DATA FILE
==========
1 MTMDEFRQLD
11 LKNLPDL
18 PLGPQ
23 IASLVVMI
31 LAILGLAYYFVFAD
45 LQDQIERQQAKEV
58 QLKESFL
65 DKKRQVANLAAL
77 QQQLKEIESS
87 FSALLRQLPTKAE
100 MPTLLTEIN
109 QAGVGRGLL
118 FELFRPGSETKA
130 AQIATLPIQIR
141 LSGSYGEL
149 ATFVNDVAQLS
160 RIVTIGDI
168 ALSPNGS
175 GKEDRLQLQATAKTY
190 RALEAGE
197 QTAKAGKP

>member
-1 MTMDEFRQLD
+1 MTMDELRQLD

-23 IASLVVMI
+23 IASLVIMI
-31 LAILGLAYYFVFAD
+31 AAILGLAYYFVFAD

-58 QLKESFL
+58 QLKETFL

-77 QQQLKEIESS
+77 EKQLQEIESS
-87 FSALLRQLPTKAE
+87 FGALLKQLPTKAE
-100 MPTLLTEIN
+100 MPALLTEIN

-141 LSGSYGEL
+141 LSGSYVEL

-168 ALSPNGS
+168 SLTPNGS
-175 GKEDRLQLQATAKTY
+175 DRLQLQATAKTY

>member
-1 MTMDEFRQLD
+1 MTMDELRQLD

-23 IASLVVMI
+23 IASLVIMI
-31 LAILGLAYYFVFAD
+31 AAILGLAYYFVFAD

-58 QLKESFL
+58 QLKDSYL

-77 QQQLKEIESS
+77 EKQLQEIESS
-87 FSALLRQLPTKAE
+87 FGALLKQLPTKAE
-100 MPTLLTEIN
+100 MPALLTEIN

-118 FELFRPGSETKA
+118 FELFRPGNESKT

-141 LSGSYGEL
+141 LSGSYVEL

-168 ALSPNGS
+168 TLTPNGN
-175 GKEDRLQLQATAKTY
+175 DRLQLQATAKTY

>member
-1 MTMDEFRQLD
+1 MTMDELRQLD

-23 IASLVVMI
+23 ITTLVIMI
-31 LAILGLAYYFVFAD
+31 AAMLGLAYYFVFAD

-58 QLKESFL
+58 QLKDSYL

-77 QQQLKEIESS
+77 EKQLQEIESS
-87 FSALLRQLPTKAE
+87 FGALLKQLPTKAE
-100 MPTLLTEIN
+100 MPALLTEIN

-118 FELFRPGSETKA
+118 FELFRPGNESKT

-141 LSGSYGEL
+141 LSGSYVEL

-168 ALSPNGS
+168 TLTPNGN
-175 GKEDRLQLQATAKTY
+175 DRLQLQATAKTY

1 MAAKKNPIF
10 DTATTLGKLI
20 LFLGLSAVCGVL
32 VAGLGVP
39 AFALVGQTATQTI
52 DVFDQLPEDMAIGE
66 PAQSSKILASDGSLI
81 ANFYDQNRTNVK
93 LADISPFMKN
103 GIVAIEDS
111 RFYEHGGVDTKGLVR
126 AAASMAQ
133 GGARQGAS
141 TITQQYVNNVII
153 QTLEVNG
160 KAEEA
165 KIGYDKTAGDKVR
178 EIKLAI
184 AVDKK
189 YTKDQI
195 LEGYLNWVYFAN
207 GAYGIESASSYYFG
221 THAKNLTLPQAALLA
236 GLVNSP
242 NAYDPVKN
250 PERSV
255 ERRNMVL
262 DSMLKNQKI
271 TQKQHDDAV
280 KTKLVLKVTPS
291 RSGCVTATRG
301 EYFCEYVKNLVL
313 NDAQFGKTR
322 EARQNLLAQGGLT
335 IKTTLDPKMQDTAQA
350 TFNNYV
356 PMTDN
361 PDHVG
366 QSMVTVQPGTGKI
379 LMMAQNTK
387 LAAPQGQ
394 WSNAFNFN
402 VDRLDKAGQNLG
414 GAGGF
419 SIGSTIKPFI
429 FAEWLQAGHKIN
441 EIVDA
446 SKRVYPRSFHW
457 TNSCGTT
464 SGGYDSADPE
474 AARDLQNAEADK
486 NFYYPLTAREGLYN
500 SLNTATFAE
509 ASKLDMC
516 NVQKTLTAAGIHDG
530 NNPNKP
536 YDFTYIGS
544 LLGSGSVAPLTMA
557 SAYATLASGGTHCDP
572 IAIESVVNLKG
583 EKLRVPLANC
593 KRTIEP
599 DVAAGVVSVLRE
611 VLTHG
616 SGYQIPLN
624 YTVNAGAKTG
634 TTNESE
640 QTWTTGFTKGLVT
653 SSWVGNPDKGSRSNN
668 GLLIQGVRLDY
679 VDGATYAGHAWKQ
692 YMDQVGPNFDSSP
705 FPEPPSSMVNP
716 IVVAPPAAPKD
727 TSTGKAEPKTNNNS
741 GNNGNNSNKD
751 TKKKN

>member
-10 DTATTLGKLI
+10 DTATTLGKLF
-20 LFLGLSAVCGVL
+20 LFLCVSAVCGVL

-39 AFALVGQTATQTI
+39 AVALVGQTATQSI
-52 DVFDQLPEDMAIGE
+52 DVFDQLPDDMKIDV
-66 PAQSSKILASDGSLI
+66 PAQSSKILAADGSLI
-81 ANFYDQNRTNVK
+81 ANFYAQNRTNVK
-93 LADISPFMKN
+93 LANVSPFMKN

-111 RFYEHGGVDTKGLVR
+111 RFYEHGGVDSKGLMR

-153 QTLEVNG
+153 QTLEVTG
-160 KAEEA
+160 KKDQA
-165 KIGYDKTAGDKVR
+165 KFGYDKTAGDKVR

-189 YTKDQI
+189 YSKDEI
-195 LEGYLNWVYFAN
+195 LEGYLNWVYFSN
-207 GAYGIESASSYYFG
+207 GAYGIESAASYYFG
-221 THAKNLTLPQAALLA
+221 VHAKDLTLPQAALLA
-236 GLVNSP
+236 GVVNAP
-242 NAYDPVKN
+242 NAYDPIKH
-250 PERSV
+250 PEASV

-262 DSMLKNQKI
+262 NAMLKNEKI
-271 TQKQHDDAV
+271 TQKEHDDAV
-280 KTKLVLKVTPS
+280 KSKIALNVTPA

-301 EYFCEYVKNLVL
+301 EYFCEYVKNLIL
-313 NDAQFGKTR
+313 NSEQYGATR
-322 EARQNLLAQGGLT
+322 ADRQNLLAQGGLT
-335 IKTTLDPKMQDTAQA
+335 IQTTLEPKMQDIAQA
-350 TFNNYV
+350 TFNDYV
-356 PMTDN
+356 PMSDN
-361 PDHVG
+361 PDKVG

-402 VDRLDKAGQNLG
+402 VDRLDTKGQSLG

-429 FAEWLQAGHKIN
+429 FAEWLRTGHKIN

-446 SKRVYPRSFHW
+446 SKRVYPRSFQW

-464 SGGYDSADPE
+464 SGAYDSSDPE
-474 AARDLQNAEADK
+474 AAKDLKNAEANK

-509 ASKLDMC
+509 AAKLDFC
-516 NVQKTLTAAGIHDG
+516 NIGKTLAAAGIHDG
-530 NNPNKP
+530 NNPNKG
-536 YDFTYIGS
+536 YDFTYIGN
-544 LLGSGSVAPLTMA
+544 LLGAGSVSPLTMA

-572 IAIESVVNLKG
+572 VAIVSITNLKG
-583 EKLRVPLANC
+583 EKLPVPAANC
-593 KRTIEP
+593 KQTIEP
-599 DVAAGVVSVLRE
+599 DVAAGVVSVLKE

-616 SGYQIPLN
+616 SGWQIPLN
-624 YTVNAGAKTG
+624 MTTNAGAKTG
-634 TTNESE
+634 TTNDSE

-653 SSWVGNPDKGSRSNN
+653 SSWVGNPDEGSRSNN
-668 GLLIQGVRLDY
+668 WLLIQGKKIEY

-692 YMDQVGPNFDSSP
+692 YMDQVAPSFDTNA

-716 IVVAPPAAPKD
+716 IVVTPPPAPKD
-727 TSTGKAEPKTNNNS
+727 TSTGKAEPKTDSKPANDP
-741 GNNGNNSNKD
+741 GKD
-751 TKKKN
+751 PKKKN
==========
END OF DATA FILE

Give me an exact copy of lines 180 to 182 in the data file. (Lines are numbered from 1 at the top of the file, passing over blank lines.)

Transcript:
+93 LANVSPFMKN

-111 RFYEHGGVDTKGLVR
+111 RFYEHGGVDSKGLMR